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Auditing is a very structured field, with different audit requirements that can be used in virtually every industry and business process. The primary purpose of an audit is to test, validate, and confirm that policy is being followed. Many people assume that the main purpose of auditing is to identify theft, but this is not the case. In fact, identification of theft or misappropriation of funds is a very small subset of the work completed by auditors.
There are four primary audit requirements consistent across all different audit types: define audit scope, collect data, test data set, and validate conclusions. These requirements apply to financial, information technology, safety, and all other kinds of audits. It is important to note that these concepts are well tested and have very detailed methodology and critical thinking processes behind them.
Defining the audit scope is the first audit requirement and is typically completed during the initial consultation. This term is used to clearly define what the auditors will look at and to what level of detail. For example, a safety audit in a manufacturing plant may have a limited scope, focusing on compression and heating machines, instead of overall plant safety. The level of detail is also important to clarify, as this impacts the time and cost required to complete the audit.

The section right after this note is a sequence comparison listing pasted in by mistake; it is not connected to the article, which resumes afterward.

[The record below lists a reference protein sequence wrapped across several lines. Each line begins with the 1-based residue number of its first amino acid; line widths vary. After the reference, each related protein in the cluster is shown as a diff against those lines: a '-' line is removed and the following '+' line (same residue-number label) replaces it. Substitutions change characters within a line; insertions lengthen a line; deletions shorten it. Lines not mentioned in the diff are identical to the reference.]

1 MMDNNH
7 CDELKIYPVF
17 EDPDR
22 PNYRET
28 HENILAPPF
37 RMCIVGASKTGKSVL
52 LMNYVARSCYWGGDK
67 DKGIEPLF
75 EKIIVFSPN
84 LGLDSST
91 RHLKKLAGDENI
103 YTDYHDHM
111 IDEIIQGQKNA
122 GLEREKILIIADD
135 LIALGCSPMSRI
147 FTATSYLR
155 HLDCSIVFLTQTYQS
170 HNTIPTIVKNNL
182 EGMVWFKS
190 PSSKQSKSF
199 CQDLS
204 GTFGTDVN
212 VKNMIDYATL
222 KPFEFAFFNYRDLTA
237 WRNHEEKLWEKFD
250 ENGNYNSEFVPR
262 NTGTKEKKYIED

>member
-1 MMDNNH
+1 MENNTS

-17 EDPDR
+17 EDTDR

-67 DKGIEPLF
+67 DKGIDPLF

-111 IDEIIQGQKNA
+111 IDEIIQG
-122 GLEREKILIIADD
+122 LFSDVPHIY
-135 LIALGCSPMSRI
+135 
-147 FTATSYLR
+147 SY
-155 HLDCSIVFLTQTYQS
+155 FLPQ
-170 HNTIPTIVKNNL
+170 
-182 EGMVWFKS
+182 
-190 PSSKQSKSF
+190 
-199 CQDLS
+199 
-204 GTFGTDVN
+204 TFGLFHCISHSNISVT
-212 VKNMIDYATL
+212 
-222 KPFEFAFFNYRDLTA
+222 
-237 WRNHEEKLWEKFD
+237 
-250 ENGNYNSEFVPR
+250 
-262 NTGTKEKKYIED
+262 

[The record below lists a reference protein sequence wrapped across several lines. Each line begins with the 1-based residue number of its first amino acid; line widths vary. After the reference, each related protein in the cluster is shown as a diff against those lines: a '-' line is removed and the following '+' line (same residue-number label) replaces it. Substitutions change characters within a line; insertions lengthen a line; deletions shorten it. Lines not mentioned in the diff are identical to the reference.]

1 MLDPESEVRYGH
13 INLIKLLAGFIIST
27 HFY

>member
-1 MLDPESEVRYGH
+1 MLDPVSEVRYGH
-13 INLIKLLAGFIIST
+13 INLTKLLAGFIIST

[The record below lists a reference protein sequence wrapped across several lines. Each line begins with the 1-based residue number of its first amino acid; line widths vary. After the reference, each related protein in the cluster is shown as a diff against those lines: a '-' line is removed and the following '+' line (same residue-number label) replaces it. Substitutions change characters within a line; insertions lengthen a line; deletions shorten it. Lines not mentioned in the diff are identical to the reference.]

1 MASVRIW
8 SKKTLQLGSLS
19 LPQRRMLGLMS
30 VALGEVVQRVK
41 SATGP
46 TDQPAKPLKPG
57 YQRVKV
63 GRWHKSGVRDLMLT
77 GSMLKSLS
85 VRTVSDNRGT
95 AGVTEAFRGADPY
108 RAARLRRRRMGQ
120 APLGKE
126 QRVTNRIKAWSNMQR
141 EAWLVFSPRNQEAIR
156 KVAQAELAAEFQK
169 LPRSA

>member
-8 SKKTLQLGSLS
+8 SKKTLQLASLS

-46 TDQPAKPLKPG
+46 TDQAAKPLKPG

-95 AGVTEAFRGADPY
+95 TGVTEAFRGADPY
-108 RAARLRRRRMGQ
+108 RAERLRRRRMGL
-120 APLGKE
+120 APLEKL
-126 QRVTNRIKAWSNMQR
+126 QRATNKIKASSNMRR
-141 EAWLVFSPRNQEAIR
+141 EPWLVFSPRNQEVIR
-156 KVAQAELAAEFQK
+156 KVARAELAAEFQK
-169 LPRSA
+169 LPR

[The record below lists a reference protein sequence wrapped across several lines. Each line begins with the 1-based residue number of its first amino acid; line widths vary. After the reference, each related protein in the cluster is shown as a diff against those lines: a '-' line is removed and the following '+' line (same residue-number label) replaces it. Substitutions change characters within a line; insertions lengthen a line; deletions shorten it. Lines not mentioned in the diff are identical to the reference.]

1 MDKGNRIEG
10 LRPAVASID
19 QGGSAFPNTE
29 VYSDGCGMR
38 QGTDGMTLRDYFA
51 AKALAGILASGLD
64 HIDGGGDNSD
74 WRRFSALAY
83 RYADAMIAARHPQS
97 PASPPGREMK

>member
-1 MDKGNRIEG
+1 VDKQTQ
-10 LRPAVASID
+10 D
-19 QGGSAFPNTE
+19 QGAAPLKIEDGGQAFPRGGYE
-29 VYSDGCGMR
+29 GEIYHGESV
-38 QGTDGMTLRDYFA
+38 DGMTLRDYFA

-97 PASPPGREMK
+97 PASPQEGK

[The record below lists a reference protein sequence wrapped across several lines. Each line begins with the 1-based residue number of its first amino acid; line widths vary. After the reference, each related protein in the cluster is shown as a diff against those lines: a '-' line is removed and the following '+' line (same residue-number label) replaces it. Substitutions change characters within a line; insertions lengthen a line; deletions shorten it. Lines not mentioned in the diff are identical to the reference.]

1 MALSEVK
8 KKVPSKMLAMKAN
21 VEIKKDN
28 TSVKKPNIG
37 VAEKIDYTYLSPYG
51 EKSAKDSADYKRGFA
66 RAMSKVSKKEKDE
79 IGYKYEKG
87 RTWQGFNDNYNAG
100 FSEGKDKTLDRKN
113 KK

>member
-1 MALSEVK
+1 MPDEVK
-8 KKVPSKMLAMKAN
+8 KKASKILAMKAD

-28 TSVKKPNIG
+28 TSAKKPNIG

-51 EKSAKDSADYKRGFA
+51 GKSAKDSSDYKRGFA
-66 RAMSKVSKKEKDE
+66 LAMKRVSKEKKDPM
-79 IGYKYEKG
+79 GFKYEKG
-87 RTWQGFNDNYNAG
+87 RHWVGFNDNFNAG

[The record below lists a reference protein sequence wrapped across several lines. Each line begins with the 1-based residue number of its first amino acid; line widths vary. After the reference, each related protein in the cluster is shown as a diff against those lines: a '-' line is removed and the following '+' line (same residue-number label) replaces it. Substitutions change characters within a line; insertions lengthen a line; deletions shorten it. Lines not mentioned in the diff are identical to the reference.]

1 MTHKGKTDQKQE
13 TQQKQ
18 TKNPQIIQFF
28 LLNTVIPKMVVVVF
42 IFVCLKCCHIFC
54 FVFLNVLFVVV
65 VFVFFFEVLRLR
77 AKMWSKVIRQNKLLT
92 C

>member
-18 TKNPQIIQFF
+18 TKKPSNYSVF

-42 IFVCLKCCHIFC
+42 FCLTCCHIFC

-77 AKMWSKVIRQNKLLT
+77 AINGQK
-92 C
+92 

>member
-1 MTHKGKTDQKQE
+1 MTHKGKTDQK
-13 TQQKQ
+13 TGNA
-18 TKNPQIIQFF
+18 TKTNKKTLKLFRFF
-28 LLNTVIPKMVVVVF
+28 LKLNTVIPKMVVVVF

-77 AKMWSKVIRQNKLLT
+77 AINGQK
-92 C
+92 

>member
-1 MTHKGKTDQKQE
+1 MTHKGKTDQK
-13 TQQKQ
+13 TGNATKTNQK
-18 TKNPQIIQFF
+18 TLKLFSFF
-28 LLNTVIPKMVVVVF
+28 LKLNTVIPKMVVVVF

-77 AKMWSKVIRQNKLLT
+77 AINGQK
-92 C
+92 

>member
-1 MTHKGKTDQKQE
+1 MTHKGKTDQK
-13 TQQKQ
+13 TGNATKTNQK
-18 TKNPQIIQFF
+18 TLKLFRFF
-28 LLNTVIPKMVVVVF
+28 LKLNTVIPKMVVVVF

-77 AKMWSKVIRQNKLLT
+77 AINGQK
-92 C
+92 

Once the scope has been defined, the auditor needs to collect data. This typically involves obtaining direct access to all files, reports, and staff involved in the process. All auditors have strict rules surrounding the procedures used to gather data. In general, the auditor must access the information directly and not rely on third-party reports or secondhand information.
The auditor applies a series of tests to the data set. This area of audit requirements varies depending on the type of audit. Standard tests include evidence of appropriate approval, the use of the correct account, and following the standard processing guide. A statically sound data set is used to allow the auditor to make certain judgments about all the documents, without necessarily testing them all.
One of the most important of all the audit requirements is the validation of auditor conclusions. After applying various tests to the data set, the auditor arrives at specific conclusions. Further data selection is often completed to confirm that these conclusions are valid. This additional check is often performed by a different member of the audit team and provides additional quality assurances.